Apostrophe rules may be some of the most complex we have. CMOS tried for consistency and more simplicity, but got clumsiness as an unintended consequence; for example, ‘waitresses’s.’ Say that out loud in front of a cop and he’ll run you in for being drunk.

    My fallback style guide is Garbl’s, because it’s free and online. They drop the ‘s for words ending in s. I think it’s a lot easier to read, but I also like the suggestion to spell it the way you pronounce it.

  • thebluebird11

    I’m having deja vu here…didn’t we just discuss this LOL
    I am not crazy about the -s’s construction (as I mentioned in the prior post); it looks a bit cluttered to me, and also I agree with Curtis (and, by extension, Nancy’s reference to the pronunciation and spelling of Jesus’) to spell things as pronounced. Of course spelling things as they are pronounced will generally get you in hot water, so I guess that in personal informal writing, do what you want, but in formal writing or for job purposes, use the style guide you’re given or pick one and stick with it, so that later nobody can come after you and ask what on earth possessed you to do what you did! “But it says so right here in my CMOS…”

  • venqax

    I am all in favor of consistency– always add an ‘S. That construction is self-contained so why should it make any difference what it is being attached to? OTOH, I do remember learning that certain biblical and other “classical” constructions like Jesus’ and Moses’ were exceptions that were never written with an additional S. Why was never made clear, it was just presented as idiomatic.

    But the appeals to pronunciation don’t ring true. As far as I know, whether or not you write, “the Stevens’s” or “the Stevens’ “ you are still supposed to say the Stevens-es. So yes, it should be in “Jesuses” name we pray, regardless of how we spell it.

    @Curtis: We are still talking generally about singular nouns. You would never write or say “waitresses’s”; as a plural it would always be waitresses’

  • venqax

    A related anecdotal note. American history books have traditionally referred to the uprising led by Daniel Shays in 1780s Massachusetts as Shays’ Rebellion. Just recently I have noticed newer books changing the reference to Shays’s Rebellion. Looked odd at first, but really makes sense when all of the above in the article is considered. Finally, change for the Good!

  • James Smith

    If anyone were paying attention to these things, it might have some good points. In reality, no one cares about grammar.

    Only today, I read an article by a young woman “about to graduate” and looking for a job. It was riddled with misspelled words, grammar errors, including the ones mentioned here, as well as ‘their’ for “they’re” and “to” for “too.”

    Even worse, I regularly see similar errors in sites such as BBC.com and other media sites. Apparently, even proof readers are a thing of the past, much less actual editors.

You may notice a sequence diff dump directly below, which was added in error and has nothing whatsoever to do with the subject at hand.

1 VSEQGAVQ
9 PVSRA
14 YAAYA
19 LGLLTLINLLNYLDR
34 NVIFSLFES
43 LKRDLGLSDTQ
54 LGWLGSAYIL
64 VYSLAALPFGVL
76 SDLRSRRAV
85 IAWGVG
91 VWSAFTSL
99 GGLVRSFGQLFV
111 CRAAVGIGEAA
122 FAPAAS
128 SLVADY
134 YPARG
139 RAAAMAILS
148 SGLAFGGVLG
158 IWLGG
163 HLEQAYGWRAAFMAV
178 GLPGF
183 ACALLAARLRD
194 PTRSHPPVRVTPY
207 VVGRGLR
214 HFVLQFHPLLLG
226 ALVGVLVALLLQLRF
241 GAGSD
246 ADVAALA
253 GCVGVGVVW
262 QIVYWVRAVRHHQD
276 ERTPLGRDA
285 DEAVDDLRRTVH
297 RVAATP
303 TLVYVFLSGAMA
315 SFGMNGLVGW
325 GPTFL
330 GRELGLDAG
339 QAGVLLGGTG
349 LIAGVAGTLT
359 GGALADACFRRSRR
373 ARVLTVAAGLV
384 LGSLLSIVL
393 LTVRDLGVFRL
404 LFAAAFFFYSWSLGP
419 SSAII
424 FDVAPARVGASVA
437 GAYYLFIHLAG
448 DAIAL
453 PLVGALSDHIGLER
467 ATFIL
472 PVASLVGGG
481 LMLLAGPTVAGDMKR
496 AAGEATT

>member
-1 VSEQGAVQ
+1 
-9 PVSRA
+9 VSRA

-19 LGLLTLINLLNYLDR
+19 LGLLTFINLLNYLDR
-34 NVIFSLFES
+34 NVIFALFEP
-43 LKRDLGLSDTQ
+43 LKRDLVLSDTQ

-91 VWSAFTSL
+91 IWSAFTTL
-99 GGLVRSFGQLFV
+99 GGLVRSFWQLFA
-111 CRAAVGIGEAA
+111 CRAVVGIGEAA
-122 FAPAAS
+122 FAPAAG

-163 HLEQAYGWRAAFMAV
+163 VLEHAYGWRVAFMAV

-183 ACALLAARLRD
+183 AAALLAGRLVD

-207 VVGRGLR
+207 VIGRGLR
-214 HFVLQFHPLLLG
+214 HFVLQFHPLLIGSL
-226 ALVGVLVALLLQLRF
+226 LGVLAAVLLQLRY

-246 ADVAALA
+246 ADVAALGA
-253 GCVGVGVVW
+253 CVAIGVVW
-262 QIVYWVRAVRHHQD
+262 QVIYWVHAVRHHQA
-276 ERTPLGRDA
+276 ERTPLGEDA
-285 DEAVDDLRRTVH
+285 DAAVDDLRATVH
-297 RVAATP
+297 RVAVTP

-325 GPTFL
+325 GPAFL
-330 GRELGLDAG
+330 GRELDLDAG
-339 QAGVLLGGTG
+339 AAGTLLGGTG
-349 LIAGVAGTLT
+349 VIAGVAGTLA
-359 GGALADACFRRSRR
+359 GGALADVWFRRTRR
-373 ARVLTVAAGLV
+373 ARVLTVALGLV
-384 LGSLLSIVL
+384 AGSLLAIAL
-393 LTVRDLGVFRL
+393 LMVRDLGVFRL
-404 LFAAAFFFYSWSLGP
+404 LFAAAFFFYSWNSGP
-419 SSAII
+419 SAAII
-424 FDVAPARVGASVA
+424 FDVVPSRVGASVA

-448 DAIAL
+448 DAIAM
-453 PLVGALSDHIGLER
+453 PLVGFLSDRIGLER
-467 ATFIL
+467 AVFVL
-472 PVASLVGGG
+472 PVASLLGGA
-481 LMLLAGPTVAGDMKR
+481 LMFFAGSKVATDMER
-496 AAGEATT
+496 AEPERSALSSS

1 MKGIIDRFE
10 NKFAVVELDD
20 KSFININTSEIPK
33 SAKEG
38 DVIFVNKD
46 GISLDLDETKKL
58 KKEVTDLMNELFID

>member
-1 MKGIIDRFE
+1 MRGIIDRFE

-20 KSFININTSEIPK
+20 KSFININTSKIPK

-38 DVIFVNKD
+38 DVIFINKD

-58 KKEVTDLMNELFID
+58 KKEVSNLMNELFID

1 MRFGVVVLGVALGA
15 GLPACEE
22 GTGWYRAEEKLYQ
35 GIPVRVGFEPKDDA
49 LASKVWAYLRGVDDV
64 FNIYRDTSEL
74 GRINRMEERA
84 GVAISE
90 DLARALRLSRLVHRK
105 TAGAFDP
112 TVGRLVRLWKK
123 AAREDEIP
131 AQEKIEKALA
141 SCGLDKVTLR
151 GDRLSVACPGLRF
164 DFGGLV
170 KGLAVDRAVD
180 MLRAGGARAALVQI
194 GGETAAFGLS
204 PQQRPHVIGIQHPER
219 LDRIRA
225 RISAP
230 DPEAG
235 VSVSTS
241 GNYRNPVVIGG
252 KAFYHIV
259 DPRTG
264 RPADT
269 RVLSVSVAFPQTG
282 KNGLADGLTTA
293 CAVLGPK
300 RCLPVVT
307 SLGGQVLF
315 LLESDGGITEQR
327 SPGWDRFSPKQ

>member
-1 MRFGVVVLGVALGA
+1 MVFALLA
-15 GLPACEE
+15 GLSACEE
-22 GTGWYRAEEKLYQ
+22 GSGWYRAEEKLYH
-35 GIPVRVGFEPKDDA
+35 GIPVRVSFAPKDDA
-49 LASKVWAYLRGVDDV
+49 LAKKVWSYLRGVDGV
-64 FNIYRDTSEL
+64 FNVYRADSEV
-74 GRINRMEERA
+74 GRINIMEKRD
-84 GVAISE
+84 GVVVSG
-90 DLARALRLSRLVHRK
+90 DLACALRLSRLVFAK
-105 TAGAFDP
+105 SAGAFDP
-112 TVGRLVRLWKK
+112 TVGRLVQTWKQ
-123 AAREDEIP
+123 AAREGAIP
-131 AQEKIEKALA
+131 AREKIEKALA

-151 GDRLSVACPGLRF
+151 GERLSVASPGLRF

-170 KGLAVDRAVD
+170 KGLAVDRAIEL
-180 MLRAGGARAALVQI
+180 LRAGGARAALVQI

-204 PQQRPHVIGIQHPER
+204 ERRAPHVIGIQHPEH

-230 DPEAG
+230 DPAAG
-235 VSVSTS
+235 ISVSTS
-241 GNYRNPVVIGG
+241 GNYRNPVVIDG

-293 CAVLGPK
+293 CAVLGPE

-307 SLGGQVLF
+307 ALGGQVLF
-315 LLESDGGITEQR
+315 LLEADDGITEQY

• Paul K. Bisson

    I love the Penguin’s preference. Grammar with a dose of common sense!

  • loaner35

    venqax, I believe you were right the first time. The Chicago Manual specifies two names ending in s that take a final apostrophe only: Moses’ and Jesus’. But I believe there is a pattern here that can be extended to other nouns/names. For example, Francis, ISIS, Shays, etc. My devised rule is to add apostrophe to the final s in nouns/names to avoid the cacophony or awkwardness of three consecutive sibilants.

  • Janine

    which is correct : this is regarding the Moses family Surname: do i say “The Moses’s are a wonderful family”? or “The Moses’ are/is a wonderful family ” ? or is this just wrong altogether… please help with this….have a super debate going on about this.
    thanks

  • Charmaine

    How about on names like Janice or Nice. It’s Janice’s or can it also be Janice’ or Nice’?

  • Noreen

    To clarify, you’d write Jesus’s disciples, right?

  • Patrick

    I realize this is months after the fact, but…

    @Janine – neither of those are correct, you’re just trying to pluralize Moses in your examples. You don’t insert an apostrophe when making a noun into the plural form. So it would be “The Moseses are a great family.” I usually avoid the situation altogether and say something like, “The Moses family is great.”

  • Katie

    I prefer the pronunciation-based rule. I came here to try to find out whether I should write “Sanders’s” or “Sanders'”. I’m tending towards “Sanders'” as I wouldn’t pronounce it Sandersez.

  • Eric M. Bram

    The New York Times’s rule is particularly asinine: to add the extra ‘s’ when it’s not pronounced but omit it when it is pronounced. Penguin’s rule is the most logical: add the extra ‘s’ when it’s pronounced (Jesus’s teachings, Kansas’s rivers) and omit it when it’s not pronounced (Bernie Sanders’ campaign, Arkansas’ rivers). As the author says, rules are supposed to help the reader (or writer), and the Penguin rule is the only one that does, as well as being logically consistent.